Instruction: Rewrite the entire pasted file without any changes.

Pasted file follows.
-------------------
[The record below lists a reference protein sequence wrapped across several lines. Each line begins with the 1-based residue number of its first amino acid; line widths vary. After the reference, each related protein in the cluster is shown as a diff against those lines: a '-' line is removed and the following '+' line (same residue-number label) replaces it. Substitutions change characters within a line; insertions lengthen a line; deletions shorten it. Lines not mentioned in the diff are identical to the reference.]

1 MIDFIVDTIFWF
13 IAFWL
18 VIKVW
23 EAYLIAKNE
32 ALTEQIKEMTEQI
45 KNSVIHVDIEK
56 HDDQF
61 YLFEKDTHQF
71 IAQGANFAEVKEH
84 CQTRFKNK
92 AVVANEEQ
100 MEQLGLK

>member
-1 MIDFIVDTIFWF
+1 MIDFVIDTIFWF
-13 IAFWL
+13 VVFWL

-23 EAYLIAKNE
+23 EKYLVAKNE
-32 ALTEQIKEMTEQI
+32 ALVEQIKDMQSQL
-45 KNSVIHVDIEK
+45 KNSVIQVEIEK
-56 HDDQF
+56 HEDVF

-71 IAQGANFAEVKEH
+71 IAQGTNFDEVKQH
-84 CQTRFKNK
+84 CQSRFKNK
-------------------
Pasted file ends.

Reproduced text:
[The record below lists a reference protein sequence wrapped across several lines. Each line begins with the 1-based residue number of its first amino acid; line widths vary. After the reference, each related protein in the cluster is shown as a diff against those lines: a '-' line is removed and the following '+' line (same residue-number label) replaces it. Substitutions change characters within a line; insertions lengthen a line; deletions shorten it. Lines not mentioned in the diff are identical to the reference.]

1 MIDFIVDTIFWF
13 IAFWL
18 VIKVW
23 EAYLIAKNE
32 ALTEQIKEMTEQI
45 KNSVIHVDIEK
56 HDDQF
61 YLFEKDTHQF
71 IAQGANFAEVKEH
84 CQTRFKNK
92 AVVANEEQ
100 MEQLGLK

>member
-1 MIDFIVDTIFWF
+1 MIDFVIDTIFWF
-13 IAFWL
+13 VVFWL

-23 EAYLIAKNE
+23 EKYLVAKNE
-32 ALTEQIKEMTEQI
+32 ALVEQIKDMQSQL
-45 KNSVIHVDIEK
+45 KNSVIQVEIEK
-56 HDDQF
+56 HEDVF

-71 IAQGANFAEVKEH
+71 IAQGTNFDEVKQH
-84 CQTRFKNK
+84 CQSRFKNK